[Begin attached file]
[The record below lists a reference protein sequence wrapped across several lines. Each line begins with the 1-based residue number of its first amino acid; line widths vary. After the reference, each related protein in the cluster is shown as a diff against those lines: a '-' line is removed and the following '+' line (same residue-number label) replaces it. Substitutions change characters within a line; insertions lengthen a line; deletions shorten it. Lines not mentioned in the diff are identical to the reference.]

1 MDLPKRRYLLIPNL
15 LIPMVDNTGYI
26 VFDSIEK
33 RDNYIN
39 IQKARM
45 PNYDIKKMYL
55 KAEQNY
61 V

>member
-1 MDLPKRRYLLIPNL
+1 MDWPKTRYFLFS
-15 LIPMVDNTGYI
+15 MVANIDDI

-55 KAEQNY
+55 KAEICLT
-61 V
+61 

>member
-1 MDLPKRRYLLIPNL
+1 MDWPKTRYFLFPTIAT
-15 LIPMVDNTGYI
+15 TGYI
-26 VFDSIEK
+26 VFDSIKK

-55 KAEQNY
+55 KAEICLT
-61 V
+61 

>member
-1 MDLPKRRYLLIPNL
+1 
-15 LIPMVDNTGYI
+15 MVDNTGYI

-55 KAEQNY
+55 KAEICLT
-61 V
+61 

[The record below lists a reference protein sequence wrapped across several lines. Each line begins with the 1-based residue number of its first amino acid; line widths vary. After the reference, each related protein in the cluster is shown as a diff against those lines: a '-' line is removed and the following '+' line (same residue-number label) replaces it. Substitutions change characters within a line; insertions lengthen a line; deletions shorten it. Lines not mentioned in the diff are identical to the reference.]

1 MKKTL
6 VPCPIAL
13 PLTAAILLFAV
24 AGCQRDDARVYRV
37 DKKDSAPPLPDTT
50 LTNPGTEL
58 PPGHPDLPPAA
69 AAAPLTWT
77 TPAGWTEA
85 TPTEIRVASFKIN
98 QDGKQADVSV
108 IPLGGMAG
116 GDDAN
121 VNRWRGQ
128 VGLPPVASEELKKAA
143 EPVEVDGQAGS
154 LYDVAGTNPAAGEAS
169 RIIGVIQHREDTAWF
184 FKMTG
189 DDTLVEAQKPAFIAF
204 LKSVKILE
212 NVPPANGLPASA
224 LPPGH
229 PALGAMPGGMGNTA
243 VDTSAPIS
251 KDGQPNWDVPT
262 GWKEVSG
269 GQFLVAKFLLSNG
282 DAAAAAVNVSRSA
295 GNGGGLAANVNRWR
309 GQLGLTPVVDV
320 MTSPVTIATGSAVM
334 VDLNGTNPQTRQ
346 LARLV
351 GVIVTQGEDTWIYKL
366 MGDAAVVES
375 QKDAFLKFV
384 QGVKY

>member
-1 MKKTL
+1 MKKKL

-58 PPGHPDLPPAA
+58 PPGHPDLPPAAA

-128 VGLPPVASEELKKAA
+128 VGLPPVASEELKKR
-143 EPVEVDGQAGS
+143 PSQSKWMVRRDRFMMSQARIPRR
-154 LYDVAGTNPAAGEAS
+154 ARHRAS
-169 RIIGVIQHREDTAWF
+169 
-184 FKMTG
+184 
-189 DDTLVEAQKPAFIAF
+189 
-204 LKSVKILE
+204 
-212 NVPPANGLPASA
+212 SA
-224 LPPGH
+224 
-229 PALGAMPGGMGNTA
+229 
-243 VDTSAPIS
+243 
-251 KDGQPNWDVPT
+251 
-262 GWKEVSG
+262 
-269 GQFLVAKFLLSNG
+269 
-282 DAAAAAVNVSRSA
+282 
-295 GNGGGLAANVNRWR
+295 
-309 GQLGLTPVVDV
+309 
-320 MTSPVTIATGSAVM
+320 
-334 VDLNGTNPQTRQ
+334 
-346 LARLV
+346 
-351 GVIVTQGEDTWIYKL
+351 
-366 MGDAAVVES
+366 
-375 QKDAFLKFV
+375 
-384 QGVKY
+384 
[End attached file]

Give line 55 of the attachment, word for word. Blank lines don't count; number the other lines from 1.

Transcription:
143 EPVEVDGQAGS